What will AC voltmeter show when connected to a DC source of 120V
If you are using a scope with AC coupling, then it will read zero because it isolates DC, but if the AC coupling is off, then it will give you the true DC value.
If you are however talking about "AC Voltmeters" which are quite uncommon since one can easily use DC Voltmeters to read AC RMS; the ones I have dealt with use a rectifier, and holds to voltage across an RC channel and then reads the voltage as DC. The rectification can be done using a single diode or a full bridge rectifier, I found this circuit online:
Clearly this circuit will read DC values same as AC values, so long as the DC voltage is positive, if a full bridge rectifier was used instead of the single diode, then the absolute value of the voltage would be read.
Theoretically it should show the correct voltage of the source, because average, root mean square and maximum of the constant voltage is just that voltage itself. What else the AC voltmeter could be supposed to indicate?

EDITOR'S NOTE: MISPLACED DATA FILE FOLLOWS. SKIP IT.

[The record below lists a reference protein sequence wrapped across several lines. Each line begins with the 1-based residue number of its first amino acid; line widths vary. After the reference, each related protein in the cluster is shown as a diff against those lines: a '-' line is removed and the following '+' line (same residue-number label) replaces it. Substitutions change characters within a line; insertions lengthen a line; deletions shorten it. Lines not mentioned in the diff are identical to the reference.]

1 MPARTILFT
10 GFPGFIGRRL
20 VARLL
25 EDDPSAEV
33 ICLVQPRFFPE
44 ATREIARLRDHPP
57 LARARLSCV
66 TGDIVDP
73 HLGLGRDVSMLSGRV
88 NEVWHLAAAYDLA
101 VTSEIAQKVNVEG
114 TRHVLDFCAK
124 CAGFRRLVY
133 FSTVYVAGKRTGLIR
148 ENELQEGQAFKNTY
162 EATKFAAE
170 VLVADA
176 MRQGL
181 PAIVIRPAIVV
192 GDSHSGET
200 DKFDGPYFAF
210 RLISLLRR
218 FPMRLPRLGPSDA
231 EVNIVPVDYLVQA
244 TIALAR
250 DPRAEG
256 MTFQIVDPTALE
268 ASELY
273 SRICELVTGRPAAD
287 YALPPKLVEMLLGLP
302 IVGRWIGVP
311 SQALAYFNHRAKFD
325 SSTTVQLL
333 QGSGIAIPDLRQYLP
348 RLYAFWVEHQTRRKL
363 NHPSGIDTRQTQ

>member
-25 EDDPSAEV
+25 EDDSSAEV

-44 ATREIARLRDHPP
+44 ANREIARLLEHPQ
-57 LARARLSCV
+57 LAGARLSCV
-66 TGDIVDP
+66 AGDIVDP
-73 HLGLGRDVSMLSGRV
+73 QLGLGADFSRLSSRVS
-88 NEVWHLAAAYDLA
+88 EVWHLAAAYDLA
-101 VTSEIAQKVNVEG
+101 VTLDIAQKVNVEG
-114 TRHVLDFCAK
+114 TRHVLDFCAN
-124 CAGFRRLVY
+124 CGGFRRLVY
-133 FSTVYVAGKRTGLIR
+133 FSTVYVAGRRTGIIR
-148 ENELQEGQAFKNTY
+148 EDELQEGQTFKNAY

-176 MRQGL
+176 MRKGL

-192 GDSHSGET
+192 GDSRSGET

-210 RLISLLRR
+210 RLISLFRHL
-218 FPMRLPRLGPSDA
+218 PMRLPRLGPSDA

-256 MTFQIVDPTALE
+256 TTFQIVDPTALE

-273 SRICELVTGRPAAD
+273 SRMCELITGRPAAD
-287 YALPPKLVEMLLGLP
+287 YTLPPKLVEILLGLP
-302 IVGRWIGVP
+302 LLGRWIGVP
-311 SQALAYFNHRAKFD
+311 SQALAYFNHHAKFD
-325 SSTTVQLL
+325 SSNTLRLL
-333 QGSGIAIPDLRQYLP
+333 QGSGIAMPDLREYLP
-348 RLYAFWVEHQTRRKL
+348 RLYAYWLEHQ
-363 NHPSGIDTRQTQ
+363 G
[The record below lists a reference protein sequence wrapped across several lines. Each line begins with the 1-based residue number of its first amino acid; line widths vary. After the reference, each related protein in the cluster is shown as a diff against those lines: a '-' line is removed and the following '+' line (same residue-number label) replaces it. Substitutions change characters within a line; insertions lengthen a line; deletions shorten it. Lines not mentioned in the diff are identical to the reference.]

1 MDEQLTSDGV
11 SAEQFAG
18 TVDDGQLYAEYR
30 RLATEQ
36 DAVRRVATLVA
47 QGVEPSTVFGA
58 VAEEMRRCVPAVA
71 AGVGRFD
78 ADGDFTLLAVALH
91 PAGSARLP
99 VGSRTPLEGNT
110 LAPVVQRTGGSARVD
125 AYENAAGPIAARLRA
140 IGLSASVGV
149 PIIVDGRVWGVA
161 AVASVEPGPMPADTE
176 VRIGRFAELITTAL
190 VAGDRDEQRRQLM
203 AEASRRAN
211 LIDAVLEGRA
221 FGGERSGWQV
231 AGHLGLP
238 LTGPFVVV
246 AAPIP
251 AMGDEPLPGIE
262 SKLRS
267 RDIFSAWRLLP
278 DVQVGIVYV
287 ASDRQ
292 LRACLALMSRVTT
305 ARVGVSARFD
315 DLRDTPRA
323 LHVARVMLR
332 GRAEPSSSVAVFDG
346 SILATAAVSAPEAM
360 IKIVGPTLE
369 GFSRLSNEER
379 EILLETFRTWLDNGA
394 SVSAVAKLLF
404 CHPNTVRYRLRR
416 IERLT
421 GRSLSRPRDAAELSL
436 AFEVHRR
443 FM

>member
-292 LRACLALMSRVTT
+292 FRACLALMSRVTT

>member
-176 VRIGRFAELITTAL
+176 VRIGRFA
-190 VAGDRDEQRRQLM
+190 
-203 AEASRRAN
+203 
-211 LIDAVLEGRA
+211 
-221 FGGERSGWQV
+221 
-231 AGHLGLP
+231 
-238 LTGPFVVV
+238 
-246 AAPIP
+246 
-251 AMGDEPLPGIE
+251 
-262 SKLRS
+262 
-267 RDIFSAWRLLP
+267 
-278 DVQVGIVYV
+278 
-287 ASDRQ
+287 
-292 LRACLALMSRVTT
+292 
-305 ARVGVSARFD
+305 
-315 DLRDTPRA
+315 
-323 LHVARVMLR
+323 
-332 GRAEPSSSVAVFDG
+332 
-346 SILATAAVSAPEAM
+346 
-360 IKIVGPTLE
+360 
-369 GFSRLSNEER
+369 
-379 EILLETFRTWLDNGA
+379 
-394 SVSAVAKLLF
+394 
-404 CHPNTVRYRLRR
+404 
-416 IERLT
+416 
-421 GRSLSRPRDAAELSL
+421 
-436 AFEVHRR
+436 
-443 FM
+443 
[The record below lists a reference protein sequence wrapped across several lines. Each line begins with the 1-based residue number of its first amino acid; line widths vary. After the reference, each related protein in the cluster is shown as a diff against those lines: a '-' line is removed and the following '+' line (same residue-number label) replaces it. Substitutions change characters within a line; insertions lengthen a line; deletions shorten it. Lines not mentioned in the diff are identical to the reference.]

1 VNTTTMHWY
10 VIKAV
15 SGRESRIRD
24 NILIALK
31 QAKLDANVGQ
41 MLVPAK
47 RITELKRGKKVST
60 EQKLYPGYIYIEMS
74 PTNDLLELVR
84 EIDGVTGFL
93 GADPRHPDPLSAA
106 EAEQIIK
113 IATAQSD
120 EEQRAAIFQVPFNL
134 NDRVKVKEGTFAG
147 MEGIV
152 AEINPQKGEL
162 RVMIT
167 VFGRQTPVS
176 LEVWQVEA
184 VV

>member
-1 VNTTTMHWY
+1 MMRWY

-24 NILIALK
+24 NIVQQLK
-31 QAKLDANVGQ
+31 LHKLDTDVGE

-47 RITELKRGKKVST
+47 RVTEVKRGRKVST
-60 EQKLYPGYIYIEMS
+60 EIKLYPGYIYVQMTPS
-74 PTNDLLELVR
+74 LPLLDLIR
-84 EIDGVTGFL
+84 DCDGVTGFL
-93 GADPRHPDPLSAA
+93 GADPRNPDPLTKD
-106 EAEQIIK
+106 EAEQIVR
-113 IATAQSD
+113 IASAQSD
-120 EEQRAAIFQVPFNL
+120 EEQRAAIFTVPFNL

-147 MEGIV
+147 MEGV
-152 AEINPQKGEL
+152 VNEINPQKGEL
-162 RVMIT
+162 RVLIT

However this depends. For instance, if the single diode is used to rectify the AC, the device still can be calibrated to indicate the value for AC properly but will show zero on one polarity. An old, analog (electromagnetic) indicator will likely display double voltage for another polarity.
Are you asking the question because you only have some kind of a meter that just measures AC? Why would you want to use it? You can buy a DMM with a 1000 VDC range for $6.79, and it will also measure AC voltage and resistance in several ranges.
You must know this: you have an internet connection, so it must be a question to settle a bet or idle curiosity. The answers all answer the question to some extent: "It all depends." What meter?